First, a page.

Limited Time Gardening (Part 1)

Spring gardening can seem daunting and overwhelming if we let it. I’d like to share a few ideas for all of us to KEEP CALM AND PLANT ON so that we can simply enjoy the process instead of adding it to the ugg-chore list.


For starters, decide how much time you can schedule for preparing, tending and planting your garden this season. That will determine the amount of gardening space you can reasonably handle. For example, I have a lot of other things going on but I know I can commit  to 1 1/2 hours on Sundays, Tuesdays and Thursdays. Some weeks I might do more, but I won’t do less than 4 1/2 hours per week (except when on vacation).


Knowing that I only have to do 1 1/2 hours increments keeps me in good spirits because it’s very attainable without neglecting any of my other aspirations or duties.


On this day, I selected one 4″ by 12″ plot to focus on. It’s early spring, the soil is still quite wet and weeds are popping up. Some new wood chip mulch has already been added to the pathways so the plot needs a bit of redefining. Most of the amendments that we’ve added over the winter (alpaca poo, tomato skins from canning, grass clippings, maple leaves, dog hair, shredded paper with plant based inks, wood ash from our fireplace) have composted in place nicely and will only need a slight tidy before planting.


This plot grew Chillies and Peppers last year and Beans and Corn the year before that. I’m not perfect with crop rotations because I do so much inter-planting but I do my best to move plant families around. Hence this year, I’ll be planting sweet Walla Walla onions and assorted Kales in this plot. I purchased one bundle of 50 onion starts for around $4 at Top Shelf Feeds and a 6 pack of Outrageous Kale from the local grocery store. Buying seedlings and starters is a quick and easy way to get a jump start on the season, without spending hours tending to your own seed starts. I do a bit of both, I start some special seed varieties and purchase others.

I started by digging out the weeds and picking out any large chunks of material that didn’t completely compost over the winter. Those odds and ends went into my wheelbarrow and then eventually into our backyard’s large compost heap for further composting.

I gave the plot a light raking and then added both a certified organic powdered fertilizer and a dusting of lime because our soil tends to be acidic. You can get organic Gaia Green produces at most Farm & Feed Stores or local nurseries.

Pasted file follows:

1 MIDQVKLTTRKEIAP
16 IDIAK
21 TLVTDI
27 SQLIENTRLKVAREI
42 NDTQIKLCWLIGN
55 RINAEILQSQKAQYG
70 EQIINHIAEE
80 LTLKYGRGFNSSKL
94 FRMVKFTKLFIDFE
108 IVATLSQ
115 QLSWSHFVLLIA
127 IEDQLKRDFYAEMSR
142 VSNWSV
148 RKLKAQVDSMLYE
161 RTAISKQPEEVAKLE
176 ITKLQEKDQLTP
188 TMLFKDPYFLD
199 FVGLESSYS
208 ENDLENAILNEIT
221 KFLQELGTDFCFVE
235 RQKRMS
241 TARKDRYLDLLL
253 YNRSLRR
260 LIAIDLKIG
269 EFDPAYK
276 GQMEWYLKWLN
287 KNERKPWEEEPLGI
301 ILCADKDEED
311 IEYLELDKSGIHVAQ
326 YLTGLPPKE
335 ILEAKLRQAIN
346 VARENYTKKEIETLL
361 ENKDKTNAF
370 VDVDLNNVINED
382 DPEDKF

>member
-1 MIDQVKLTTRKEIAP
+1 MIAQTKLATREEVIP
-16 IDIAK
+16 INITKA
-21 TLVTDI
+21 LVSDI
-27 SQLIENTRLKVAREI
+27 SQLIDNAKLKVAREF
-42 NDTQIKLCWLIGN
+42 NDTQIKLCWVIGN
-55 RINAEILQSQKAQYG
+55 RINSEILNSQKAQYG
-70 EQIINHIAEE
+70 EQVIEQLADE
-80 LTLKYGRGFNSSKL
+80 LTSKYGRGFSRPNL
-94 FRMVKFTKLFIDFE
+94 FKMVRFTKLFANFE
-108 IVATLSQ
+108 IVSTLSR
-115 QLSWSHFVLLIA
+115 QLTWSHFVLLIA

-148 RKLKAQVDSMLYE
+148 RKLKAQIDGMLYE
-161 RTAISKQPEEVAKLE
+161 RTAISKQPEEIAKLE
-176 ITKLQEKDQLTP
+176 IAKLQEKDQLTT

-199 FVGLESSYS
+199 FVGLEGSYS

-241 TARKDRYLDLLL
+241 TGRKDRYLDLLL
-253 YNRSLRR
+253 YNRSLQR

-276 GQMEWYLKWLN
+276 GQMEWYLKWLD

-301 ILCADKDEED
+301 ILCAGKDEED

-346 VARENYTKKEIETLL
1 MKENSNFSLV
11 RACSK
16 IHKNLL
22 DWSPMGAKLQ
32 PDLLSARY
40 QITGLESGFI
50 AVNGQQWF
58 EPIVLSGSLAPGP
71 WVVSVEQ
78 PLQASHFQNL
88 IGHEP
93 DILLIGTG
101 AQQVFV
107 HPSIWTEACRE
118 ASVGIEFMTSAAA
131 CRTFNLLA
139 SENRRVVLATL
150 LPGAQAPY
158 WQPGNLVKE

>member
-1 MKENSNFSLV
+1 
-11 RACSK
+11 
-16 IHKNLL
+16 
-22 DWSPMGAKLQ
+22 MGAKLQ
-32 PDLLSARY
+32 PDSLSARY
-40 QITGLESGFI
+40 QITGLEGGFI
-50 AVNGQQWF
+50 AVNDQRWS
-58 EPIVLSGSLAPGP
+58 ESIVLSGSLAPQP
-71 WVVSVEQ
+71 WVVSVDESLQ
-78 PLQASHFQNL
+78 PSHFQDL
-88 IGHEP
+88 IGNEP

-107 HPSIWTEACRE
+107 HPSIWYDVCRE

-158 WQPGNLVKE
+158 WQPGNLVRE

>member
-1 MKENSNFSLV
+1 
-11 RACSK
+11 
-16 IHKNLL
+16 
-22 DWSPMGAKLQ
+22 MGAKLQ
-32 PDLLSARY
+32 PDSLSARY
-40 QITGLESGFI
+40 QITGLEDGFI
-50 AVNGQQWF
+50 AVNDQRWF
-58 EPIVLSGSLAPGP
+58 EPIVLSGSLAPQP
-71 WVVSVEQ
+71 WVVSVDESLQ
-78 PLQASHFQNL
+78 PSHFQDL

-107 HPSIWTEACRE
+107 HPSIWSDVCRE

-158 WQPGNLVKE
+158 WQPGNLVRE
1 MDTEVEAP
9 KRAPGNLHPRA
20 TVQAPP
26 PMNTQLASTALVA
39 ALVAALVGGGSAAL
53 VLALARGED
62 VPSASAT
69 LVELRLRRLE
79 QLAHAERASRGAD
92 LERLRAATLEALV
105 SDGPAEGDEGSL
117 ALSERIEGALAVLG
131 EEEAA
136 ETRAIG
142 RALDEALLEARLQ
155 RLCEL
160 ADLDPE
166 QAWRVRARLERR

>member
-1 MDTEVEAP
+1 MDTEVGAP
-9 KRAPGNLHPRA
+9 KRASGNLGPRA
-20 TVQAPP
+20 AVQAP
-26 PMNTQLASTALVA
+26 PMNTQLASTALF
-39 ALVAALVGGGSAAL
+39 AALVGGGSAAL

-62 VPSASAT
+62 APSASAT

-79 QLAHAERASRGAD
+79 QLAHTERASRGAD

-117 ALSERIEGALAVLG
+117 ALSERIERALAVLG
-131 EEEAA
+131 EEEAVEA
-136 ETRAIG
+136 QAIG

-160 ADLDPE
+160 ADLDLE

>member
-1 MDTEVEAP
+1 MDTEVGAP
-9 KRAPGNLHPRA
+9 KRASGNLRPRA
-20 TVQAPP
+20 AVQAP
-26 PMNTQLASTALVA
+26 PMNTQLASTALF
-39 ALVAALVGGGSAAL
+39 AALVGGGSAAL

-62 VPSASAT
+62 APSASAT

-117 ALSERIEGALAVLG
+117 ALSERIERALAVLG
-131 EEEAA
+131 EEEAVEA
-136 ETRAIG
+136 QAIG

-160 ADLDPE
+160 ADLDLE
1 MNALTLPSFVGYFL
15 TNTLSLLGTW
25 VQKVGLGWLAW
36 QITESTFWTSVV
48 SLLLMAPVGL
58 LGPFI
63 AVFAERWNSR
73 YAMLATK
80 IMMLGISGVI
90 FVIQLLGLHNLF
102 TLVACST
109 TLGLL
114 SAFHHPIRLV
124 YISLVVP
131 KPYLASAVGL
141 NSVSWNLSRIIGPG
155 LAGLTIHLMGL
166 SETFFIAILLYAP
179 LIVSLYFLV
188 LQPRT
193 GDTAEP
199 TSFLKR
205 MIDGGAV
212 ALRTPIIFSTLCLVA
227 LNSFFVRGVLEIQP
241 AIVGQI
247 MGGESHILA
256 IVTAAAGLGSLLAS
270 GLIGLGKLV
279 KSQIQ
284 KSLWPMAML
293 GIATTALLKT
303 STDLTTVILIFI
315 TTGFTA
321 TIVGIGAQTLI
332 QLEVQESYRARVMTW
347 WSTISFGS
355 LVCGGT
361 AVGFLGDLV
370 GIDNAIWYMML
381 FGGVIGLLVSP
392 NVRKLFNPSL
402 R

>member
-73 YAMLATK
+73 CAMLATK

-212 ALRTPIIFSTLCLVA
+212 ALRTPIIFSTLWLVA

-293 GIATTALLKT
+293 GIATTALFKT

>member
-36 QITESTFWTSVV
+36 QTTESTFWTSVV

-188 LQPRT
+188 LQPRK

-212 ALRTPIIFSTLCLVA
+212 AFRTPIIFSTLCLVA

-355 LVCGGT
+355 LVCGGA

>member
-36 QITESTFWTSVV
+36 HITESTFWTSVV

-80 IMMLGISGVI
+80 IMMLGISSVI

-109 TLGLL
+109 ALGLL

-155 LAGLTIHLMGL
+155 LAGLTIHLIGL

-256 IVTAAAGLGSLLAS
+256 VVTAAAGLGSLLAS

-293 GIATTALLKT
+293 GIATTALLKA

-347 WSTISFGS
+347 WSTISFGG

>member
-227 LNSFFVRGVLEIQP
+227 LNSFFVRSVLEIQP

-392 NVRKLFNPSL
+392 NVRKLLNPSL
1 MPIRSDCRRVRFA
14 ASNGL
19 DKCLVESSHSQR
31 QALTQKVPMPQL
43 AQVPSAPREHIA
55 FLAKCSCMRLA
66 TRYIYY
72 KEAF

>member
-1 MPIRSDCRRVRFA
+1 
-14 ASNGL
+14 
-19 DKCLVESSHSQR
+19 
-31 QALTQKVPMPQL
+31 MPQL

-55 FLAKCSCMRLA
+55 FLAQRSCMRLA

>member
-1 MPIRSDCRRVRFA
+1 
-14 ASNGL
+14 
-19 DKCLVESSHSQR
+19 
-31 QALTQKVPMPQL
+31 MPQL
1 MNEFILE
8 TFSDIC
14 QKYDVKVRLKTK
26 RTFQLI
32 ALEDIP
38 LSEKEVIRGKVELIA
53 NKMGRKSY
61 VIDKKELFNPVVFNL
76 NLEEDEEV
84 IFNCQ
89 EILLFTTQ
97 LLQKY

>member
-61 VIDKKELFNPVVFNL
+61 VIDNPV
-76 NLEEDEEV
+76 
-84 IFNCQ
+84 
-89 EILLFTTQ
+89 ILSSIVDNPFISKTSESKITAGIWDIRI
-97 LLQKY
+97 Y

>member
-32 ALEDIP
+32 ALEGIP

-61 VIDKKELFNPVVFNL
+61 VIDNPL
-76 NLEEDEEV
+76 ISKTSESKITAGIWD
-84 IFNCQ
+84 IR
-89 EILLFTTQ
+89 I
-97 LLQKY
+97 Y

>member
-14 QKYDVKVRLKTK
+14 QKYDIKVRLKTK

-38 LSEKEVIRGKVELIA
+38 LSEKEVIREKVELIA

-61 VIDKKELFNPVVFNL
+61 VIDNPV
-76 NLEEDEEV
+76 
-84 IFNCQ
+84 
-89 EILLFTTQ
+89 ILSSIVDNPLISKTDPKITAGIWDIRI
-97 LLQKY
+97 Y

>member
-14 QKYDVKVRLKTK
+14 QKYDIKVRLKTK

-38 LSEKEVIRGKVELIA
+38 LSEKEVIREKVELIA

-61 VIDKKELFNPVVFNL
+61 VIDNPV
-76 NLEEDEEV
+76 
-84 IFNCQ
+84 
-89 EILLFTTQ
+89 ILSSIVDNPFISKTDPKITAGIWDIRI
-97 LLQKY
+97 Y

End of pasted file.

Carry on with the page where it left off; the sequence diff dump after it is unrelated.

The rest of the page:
For this plot, I spread 1 500ml cottage cheese container of fertilizer and 1 container of lime. Proper soil ph allows the soil nutrients to be accessible to the plants. For more information on BC Coastal soil see this article: Soil Amendments

I gave the top of the soil another light raking, not letting the tines go down more than an inch or two. I never turn over my seasoned soil, or aggressively disturb it with a fork, so to that the organic structures can stay in place (and to save my back 😉 ) Roots from previous seasons crops are still in the soil, sequestering carbon, decomposing and providing oxygen airways. Plus the red wigglers and earth worms are doing an excellent job of tilling.


I took my bundle of onions and roughly divided it into 3 sections. I like to plant in blocks so that I can interplant other crops, then they can benefit from each other. It’s been my experience that onion/garlic/leeks help to discourage harmful insects from attacking the brassicas family ~ cabbage/kale/broccoli/cauliflower.

I planted each onion about 6″-8″ apart from its neighbour in a staggered fashion, rather than rows. Now that the onions are planted in their blocks, I can set in the 6 kale seedlings.

The kale will grow quite large so they will need all of the space left in this plot. I know that the Red Russian variety will be the tallest so I put it in the middle, then a Lacianto kale to the left and a Green Curly kale to the right.

To finish my episode in the garden, I mulched around the 6 kale plants with a generous blanket of freshly mowed grass clippings. The fresh grass was already heating up with compost action! Those grass clippings will help warm the surrounding soil, prevent new weeds from popping up in the spring sunshine and add nitrogen to the soil as it decomposes.


Short and sweet! My task is complete!